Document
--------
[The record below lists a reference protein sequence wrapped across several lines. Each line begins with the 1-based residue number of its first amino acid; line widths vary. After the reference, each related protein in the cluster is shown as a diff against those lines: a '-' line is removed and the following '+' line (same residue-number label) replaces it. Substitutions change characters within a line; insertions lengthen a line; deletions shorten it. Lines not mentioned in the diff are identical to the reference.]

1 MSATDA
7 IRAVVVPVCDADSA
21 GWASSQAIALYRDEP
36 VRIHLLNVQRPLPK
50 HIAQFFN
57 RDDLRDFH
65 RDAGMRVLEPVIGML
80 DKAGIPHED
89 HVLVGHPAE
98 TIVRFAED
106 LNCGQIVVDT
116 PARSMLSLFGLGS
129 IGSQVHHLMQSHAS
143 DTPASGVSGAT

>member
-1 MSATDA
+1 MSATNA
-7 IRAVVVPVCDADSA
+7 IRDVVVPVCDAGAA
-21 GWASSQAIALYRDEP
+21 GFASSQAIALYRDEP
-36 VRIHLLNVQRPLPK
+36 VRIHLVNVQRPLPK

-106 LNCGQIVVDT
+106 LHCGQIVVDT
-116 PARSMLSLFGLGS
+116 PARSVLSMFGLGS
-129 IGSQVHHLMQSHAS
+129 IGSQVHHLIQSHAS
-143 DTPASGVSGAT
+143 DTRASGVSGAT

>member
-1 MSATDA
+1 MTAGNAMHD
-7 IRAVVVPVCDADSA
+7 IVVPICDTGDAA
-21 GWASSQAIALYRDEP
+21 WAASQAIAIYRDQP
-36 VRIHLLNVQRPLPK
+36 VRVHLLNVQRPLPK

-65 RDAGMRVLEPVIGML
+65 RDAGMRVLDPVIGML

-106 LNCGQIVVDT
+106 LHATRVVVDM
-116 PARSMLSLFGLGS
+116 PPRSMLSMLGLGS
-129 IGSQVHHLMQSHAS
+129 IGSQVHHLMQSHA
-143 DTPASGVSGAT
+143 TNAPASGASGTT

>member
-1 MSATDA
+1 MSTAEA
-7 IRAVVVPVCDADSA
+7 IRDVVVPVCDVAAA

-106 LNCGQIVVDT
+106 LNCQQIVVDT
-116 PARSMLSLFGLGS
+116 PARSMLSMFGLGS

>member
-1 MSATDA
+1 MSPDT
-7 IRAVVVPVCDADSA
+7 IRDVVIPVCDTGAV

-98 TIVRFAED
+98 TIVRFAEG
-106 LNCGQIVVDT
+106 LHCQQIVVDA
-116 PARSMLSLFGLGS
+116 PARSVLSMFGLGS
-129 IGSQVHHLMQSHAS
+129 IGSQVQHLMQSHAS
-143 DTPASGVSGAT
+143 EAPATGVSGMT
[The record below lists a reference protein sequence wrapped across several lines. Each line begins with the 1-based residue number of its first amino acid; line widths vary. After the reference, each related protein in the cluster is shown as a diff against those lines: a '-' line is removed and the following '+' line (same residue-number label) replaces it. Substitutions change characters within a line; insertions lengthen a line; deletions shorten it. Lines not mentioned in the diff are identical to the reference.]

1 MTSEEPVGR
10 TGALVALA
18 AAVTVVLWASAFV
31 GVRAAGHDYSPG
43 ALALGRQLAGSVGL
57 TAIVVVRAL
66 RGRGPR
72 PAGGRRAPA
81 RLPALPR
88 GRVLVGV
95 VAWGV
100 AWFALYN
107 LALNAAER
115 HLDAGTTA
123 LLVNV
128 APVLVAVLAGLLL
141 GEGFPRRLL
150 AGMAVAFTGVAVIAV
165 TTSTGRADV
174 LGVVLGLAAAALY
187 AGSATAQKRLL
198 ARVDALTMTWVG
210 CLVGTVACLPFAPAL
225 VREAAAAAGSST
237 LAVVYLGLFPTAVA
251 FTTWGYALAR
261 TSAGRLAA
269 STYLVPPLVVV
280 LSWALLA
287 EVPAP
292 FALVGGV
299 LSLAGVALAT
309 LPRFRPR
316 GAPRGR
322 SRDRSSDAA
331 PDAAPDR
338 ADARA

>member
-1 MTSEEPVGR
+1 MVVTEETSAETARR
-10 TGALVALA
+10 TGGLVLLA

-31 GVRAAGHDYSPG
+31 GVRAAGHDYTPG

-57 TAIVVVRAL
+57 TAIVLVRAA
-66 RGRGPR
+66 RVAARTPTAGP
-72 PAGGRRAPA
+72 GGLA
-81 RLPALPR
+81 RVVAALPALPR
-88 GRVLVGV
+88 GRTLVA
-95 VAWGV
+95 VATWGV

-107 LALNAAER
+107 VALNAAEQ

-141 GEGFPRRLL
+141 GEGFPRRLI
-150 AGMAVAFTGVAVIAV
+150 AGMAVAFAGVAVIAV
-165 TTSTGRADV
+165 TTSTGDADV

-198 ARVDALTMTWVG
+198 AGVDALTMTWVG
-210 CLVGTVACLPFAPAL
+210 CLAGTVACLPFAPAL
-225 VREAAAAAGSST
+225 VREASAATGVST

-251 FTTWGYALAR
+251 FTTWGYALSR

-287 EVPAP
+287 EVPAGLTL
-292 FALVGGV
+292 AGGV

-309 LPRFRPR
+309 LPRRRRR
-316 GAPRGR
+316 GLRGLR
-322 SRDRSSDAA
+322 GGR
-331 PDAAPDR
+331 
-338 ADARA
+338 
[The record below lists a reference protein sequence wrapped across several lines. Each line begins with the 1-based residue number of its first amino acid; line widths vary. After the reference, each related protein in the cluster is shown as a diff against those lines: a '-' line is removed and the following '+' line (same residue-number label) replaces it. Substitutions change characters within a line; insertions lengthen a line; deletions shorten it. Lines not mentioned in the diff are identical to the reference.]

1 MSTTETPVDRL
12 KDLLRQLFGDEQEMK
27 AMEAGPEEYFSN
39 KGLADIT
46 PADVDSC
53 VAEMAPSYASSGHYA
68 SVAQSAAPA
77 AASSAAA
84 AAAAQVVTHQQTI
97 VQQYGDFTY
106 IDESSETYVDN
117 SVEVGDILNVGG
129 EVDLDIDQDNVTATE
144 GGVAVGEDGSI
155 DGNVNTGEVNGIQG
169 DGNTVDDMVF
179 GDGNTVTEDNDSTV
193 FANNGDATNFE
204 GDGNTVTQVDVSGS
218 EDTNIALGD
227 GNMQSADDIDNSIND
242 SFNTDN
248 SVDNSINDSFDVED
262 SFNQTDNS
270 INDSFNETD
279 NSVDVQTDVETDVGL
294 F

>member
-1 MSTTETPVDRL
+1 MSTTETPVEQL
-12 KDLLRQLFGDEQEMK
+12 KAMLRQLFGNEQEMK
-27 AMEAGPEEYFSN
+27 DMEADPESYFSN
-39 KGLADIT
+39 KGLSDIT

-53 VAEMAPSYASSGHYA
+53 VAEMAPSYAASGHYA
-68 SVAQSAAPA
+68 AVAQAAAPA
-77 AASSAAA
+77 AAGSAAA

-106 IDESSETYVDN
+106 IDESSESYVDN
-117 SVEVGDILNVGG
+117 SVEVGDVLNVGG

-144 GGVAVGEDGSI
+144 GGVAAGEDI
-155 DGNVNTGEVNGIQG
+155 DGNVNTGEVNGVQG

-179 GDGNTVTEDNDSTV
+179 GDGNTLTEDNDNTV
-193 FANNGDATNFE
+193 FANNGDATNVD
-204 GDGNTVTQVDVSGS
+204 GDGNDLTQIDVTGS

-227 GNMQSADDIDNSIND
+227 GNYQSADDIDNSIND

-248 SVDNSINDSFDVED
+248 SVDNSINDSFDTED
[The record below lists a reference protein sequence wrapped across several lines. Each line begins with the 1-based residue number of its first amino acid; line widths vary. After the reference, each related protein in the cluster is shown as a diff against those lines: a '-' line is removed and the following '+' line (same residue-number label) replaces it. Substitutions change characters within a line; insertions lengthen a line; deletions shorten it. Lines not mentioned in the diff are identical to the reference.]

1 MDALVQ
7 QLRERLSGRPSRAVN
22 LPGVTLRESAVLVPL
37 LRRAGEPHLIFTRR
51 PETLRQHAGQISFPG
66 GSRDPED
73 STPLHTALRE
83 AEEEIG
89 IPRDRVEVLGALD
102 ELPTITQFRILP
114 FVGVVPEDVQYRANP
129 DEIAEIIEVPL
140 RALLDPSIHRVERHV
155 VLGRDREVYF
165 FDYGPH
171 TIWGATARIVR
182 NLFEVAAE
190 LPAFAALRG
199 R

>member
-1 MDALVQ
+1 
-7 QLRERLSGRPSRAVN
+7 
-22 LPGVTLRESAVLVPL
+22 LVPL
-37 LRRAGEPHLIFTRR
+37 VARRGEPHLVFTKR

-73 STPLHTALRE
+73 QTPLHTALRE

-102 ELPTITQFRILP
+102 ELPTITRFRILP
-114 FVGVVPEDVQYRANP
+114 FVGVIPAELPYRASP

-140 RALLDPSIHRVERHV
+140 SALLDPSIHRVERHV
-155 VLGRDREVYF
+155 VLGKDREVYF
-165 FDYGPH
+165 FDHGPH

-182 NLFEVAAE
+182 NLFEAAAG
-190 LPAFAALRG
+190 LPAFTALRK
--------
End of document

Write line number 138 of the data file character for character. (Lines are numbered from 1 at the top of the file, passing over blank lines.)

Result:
+150 AGMAVAFAGVAVIAV